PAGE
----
By C-DEP Team
NEW DELHI: For long, India was counted to be the top user of anti-dumping duty and often came under attack at the World Trade Organization (WTO). But for the last three years, the government has been very selective in imposing the duty even after the Directorate General of Trade Remedies (DGTR) investigations have established that the goods were being “dumped” into India.
By its very definition, dumping is established when the price in the importing country is lower than the origin and causes or threatens to cause injury to the domestic industry. Between 1991 and August 2020, DGTR, a quasi-judicial body, had recommended imposition of anti-dumping duty in 1,039 cases and it was accepted into all but seven cases, resulting in a rejection rate of 0.7%, data compiled by Centre for Digital Economy Policy Research showed.
But post-Covid, just when the government launched the Atmanirbhar Bharat campaign, this seems to have taken a drastic turn, with the finance ministry rejecting a significant chunk of the recommendations. Since August 2020, DGTR’s “success rate” has dropped to 43% as only 61 of its 141 recommendations have been accepted, according to data accessed by TOI.
As has traditionally been the case, goods from China have been the biggest target of anti-dumping action. When it comes to the cases rejected by the revenue department, in over half – 43 of the 80 rejected cases – China was a subject country. The list included carbon black, caustic soda, flat rolled products of stainless steel, viscose spun yarn and polyester yarn.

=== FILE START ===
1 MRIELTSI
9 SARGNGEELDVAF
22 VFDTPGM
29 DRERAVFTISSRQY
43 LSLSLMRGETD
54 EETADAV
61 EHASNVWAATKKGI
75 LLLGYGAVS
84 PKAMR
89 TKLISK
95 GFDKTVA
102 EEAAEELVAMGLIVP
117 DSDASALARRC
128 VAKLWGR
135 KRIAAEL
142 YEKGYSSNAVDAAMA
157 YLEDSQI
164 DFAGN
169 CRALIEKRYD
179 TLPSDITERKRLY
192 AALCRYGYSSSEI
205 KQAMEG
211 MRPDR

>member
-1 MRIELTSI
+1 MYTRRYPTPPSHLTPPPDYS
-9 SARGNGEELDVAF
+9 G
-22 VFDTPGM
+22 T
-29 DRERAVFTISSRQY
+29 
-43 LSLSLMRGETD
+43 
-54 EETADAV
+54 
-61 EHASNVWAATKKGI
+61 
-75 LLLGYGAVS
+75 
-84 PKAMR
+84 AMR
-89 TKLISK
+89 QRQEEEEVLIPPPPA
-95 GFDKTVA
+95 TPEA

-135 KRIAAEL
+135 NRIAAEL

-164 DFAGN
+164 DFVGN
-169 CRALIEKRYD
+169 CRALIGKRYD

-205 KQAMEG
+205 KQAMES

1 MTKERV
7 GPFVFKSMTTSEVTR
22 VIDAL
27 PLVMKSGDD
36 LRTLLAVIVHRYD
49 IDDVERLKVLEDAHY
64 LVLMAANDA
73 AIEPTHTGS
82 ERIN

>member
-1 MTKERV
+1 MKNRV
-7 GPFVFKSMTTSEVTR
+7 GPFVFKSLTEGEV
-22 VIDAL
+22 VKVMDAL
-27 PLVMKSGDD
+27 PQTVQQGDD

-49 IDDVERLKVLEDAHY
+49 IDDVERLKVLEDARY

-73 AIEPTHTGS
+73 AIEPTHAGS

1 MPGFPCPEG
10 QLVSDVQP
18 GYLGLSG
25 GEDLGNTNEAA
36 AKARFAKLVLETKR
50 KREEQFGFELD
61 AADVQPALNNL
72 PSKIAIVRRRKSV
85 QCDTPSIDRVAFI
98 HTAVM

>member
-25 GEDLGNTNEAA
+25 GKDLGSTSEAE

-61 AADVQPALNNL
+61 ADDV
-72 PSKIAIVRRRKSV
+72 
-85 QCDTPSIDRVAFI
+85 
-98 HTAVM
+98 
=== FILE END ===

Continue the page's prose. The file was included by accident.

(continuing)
There were 23 cases – 29% share of the rejected cases – where China was the sole country whose producers were dumping goods into India, including tyre, amoxycillin, melamine and nylon tyre cord fabric, among others.
So, why is the revenue department rejecting cases concerning Chinese producers, who are shipping goods that are causing damage to Indian industry, when one of the key themes is to prevent Indian industry from cheap imports from across the border?
The official argument is that dumping duty, where the main focus is on intermediaries and raw material, pushes up the cost of the finished product and the finance ministry and Niti Aayog do not support the action across the board. Industry players, however, point out that in a large number of cases dumping will eventually wipe out domestic players.
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